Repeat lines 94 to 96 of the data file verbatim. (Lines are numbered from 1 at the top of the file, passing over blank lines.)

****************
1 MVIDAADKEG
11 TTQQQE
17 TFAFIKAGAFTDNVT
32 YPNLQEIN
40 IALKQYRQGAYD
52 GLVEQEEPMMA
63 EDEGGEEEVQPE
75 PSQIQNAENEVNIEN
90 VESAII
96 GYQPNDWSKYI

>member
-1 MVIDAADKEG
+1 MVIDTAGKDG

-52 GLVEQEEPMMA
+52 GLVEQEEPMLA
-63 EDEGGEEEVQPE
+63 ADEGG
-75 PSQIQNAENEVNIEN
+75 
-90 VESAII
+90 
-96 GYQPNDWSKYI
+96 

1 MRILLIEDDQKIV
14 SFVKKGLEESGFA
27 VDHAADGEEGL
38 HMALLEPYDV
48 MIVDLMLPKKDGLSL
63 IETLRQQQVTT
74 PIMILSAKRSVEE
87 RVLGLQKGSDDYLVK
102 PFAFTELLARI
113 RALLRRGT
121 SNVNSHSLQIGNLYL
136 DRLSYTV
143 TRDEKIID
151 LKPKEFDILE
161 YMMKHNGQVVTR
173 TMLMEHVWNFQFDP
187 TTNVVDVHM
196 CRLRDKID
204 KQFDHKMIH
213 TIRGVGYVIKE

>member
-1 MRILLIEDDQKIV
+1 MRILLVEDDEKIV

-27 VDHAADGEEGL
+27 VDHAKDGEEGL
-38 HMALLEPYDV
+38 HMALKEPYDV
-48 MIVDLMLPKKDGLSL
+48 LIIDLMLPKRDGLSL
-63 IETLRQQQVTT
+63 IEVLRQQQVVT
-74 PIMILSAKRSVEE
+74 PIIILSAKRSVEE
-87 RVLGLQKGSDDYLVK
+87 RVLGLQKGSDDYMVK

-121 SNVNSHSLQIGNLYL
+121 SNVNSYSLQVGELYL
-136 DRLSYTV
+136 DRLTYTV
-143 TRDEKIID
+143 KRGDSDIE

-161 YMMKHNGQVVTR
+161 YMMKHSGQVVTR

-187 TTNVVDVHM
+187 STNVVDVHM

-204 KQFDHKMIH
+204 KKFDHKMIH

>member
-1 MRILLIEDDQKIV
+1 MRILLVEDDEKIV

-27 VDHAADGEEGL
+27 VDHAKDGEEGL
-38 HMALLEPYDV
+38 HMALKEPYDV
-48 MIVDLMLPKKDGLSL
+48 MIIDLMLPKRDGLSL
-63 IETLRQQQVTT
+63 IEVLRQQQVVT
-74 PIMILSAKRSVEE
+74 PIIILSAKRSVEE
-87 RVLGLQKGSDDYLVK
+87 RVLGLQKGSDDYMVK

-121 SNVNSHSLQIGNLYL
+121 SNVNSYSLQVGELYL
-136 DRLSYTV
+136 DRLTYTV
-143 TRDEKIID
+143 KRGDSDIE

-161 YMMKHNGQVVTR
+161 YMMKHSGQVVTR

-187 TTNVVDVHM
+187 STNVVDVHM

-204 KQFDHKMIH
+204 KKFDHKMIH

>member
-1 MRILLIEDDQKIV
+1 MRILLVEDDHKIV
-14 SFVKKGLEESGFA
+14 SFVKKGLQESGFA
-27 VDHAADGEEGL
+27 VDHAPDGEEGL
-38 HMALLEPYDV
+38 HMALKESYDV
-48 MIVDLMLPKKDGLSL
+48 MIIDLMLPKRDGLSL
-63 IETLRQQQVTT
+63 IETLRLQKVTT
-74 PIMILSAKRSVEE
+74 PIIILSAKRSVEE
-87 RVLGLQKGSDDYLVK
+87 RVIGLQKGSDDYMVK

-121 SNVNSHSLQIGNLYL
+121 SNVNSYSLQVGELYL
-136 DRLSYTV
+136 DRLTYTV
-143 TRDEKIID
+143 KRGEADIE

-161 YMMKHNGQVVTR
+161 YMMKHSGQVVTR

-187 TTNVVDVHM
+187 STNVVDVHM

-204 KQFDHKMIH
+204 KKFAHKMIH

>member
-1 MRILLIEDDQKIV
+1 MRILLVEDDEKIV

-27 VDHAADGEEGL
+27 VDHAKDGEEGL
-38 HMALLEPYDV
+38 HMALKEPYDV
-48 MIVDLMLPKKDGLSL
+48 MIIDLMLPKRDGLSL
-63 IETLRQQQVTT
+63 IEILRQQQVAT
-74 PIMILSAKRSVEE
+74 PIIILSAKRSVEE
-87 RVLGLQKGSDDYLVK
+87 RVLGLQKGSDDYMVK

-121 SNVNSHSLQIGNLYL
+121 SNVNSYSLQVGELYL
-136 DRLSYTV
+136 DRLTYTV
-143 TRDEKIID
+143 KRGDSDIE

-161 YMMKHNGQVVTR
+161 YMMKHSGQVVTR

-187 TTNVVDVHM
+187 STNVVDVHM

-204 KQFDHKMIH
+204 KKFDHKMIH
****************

-187 TTNVVDVHM
+187 STNVVDVHM

-204 KQFDHKMIH